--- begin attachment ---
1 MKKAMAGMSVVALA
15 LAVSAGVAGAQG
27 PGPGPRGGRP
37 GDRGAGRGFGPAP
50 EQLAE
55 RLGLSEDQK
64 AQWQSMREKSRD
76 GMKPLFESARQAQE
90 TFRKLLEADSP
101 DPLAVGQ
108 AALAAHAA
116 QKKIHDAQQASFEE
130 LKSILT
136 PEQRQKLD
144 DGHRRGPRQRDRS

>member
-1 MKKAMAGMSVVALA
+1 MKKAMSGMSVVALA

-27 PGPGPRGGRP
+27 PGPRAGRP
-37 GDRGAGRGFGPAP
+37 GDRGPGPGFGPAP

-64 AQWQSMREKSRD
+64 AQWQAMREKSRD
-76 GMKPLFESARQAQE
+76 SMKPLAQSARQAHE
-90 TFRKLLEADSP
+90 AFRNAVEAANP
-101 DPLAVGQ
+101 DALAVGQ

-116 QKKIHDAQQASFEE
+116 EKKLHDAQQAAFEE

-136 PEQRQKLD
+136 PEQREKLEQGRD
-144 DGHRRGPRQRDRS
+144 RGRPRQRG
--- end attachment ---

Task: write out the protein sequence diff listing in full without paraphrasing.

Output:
1 MKKAMAGMSVVALA
15 LAVSAGVAGAQG
27 PGPGPRGGRP
37 GDRGAGRGFGPAP
50 EQLAE
55 RLGLSEDQK
64 AQWQSMREKSRD
76 GMKPLFESARQAQE
90 TFRKLLEADSP
101 DPLAVGQ
108 AALAAHAA
116 QKKIHDAQQASFEE
130 LKSILT
136 PEQRQKLD
144 DGHRRGPRQRDRS

>member
-1 MKKAMAGMSVVALA
+1 MKKAMSGMSVVALA

-27 PGPGPRGGRP
+27 PGPRAGRP
-37 GDRGAGRGFGPAP
+37 GDRGPGPGFGPAP

-64 AQWQSMREKSRD
+64 AQWQAMREKSRD
-76 GMKPLFESARQAQE
+76 SMKPLAQSARQAHE
-90 TFRKLLEADSP
+90 AFRNAVEAANP
-101 DPLAVGQ
+101 DALAVGQ

-116 QKKIHDAQQASFEE
+116 EKKLHDAQQAAFEE

-136 PEQRQKLD
+136 PEQREKLEQGRD
-144 DGHRRGPRQRDRS
+144 RGRPRQRG